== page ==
Find answers in our FAQ to commonly asked questions about our services.
Why do I need to hire an interpreter?
The Americans with Disabilities Act (ADA) dictates a variety of special accommodations, including wheelchair ramps, grab bars and handrails. Title III of the ADA specifically targets auxiliary aides, including interpreting services.
Who is required to provide an interpreter? Why is an interpreter important for effective communication? How can I hire a qualified interpreter?
For a more in-depth explanation, click on the links below.
How do I work with an interpreter?
Working with an interpreter can seem overwhelming for a first-time consumer. Here are some tips to assure a pleasant and simple experience for you and top-notch accessibility for your Deaf consumer.
- Allow the interpreter and the Deaf person to determine the best place to sit or stand.
- Speak naturally and directly to the Deaf person. The interpreter is there to facilitate communication between you and the Deaf person, not to become a part of the conversation.
- When the Deaf person responds, you will often notice a short delay. Please allow time for this so that the interpreter may effectively process the information.
- The interpreter is bound by a Code of Professional Conduct with strict confidentiality guidelines. S/he is not allowed to interject an opinion or to tell you anything about the Deaf consumer.
- The interpreter needs breaks, depending on the duration and intensity of the assignment. Please find out the interpreters needs for your assignment.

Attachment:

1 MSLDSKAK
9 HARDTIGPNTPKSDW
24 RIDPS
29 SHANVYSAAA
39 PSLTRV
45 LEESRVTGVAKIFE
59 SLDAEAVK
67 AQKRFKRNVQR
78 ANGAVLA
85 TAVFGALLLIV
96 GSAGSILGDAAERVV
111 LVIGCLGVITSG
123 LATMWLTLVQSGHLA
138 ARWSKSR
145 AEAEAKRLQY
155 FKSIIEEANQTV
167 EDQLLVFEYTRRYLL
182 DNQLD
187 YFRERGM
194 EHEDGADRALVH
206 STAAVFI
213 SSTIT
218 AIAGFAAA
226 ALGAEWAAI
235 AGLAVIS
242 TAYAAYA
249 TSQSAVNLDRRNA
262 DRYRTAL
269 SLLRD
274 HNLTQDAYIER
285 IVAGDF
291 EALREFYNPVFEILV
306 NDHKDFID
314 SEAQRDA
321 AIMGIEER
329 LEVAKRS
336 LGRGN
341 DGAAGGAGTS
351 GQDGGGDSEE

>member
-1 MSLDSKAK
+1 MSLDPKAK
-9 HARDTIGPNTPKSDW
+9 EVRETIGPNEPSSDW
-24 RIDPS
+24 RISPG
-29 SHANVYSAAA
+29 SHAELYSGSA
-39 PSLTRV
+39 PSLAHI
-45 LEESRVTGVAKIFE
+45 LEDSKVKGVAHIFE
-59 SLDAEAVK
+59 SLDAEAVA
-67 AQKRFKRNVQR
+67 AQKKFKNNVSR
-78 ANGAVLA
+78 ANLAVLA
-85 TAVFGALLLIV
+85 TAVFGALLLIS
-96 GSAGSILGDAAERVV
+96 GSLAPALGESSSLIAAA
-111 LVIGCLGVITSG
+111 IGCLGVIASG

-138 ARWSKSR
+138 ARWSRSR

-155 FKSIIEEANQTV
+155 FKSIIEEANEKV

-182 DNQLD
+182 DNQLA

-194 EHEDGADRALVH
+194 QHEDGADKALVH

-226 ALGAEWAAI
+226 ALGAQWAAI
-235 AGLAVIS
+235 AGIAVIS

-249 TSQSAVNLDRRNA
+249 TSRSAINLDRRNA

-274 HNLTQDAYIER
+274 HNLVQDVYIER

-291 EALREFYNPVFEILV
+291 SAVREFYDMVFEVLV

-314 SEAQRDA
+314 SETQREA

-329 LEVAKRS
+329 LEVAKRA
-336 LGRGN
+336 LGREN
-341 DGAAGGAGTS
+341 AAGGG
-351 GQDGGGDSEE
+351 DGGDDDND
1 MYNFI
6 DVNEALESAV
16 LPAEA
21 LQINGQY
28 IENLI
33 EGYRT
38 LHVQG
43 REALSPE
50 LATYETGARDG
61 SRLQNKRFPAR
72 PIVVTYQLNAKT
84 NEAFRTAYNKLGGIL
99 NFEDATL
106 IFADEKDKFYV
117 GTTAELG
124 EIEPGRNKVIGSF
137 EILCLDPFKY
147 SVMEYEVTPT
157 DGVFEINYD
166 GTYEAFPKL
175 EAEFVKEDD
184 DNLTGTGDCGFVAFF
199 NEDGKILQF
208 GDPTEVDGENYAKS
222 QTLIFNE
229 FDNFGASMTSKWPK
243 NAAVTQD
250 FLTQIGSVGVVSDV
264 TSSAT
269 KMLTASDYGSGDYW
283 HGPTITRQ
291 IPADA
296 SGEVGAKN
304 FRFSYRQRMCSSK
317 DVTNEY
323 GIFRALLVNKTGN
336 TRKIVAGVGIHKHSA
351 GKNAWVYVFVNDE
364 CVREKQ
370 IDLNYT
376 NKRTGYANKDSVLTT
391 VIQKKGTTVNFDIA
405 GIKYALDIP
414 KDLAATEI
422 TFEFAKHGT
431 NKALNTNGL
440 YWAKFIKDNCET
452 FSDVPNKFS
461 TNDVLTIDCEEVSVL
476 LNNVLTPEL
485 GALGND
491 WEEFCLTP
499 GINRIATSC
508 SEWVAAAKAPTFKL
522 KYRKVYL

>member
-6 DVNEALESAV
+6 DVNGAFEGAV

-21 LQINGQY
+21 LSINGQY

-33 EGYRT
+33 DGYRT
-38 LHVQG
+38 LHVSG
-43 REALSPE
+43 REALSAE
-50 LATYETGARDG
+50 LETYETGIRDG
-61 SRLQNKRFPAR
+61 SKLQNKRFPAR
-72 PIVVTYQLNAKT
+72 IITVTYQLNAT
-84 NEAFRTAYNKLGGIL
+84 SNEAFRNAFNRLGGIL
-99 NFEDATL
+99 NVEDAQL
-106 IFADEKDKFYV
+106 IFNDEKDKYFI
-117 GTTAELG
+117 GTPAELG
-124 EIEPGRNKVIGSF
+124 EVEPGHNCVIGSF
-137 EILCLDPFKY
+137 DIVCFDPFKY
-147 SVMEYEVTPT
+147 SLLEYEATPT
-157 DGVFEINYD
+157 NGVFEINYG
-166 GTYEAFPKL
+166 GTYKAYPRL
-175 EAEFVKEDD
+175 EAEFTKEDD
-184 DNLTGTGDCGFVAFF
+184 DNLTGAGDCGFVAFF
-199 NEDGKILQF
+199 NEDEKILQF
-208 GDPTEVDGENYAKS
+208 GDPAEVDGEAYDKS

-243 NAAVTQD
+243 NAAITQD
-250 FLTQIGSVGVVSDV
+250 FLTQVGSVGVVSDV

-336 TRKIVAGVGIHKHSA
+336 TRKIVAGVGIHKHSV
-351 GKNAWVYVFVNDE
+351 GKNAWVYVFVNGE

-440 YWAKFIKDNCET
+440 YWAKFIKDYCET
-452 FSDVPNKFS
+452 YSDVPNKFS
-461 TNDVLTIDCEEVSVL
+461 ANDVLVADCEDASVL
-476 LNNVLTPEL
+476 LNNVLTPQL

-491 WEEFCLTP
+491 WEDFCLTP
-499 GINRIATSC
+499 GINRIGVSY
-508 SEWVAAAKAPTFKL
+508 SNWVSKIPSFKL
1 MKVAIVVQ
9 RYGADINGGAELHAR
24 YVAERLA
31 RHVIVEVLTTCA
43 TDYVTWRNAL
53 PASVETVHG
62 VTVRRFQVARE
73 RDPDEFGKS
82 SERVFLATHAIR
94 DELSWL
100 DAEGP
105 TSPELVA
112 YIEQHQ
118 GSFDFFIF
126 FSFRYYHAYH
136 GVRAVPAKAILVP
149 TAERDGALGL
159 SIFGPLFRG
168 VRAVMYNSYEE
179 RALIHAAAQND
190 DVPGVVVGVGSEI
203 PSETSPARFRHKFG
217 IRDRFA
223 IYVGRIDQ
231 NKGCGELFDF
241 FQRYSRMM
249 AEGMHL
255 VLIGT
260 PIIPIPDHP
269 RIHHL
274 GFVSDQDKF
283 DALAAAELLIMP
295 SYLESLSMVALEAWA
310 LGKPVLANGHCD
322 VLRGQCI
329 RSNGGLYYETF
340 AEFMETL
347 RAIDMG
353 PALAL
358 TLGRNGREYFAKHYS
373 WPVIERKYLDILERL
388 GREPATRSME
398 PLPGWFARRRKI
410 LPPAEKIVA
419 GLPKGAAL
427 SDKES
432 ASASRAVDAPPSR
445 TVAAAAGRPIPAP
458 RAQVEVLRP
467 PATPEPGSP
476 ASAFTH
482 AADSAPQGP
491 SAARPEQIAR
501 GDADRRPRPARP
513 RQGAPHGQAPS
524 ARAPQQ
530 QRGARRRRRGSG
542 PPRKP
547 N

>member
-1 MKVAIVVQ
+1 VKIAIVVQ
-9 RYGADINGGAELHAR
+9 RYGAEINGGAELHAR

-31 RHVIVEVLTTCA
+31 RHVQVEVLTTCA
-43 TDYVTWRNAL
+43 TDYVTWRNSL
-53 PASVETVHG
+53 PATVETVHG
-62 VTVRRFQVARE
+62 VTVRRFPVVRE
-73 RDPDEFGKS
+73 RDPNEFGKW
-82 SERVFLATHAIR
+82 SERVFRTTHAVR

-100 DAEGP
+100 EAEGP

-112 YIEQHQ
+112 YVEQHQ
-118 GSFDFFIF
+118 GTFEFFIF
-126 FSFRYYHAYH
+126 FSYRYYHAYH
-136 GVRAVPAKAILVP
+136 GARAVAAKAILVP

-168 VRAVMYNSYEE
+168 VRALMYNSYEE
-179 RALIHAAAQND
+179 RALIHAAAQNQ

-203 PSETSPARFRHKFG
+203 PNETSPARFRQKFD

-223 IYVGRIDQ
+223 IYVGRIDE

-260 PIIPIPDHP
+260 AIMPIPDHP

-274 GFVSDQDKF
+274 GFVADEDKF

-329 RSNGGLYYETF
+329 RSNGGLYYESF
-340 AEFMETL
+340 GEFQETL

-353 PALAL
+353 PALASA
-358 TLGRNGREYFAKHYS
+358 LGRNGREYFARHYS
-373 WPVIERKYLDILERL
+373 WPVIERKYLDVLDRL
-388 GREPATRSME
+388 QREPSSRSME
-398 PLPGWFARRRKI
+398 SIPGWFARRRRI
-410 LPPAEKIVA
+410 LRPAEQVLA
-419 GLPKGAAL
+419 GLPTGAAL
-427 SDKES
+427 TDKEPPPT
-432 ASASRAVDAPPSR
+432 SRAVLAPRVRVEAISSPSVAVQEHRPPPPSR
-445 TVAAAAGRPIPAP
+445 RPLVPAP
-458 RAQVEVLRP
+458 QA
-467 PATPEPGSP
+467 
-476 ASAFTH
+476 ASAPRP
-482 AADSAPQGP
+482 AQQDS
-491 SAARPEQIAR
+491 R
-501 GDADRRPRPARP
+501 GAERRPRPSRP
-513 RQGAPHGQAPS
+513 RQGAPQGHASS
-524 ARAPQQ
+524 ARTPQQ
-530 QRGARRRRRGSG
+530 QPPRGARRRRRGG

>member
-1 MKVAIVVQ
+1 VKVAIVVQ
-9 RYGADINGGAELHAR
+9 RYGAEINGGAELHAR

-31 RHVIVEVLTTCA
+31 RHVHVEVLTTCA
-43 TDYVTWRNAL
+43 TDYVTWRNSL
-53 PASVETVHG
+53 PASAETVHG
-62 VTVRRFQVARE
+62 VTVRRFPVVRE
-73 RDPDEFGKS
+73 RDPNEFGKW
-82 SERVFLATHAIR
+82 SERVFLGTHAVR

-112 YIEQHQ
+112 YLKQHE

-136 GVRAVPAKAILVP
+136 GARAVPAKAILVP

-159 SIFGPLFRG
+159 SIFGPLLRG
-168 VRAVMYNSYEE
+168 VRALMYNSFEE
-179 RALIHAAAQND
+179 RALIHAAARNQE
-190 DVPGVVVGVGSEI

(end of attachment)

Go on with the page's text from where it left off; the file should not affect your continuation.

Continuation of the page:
- Please allow only one person to speak at a time. The interpreter can only interpret one message at a time.
- Some assignments require the use of 2 or more interpreters. For more information, please see team interpreting.
Can anyone who knows Sign Language interpret?
No. The ability to converse in sign does not qualify a person to interpret.
Interpreting is a complex process requiring native-like fluency in at least two languages. The interpreter must understand the meaning of the message being communicated in one language and determine how to convey that meaning in the other language. The interpreter must present that message in a way that captures the intent and emotion of the person giving the message.
Qualified interpreters typically study American Sign Language (ASL) two to five years and complete two or more years of interpreter training prior to passing certification tests. Certified professionals must fulfill annual continuing education requirements to enhance skills.
How many interpreters will I need?
Sometimes one interpreter will be able to meet the needs of your particular event. However, the setting, the complexity or duration of the event and specific needs of the consumers may dictate using two or more team interpreting.
NIR’s staff will help you determine whether your event will be best served by a single interpreter, a team or a Certified Deaf Interpreter (CDI).
The Registry of Interpreters for the Deaf (RID) outlines specific guidelines for team interpreting.
To meet some unique communication challenges, a Certified Deaf Interpreter (CDI) may ensure access for all consumers. RID defines the role and function of the CDI